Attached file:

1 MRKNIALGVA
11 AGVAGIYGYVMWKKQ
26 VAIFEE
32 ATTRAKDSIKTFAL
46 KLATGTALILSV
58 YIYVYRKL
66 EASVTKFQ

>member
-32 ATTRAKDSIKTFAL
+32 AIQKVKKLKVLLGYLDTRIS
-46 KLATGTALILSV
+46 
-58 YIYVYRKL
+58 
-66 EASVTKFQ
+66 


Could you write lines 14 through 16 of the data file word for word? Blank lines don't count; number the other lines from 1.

+58 
-66 EASVTKFQ
+66 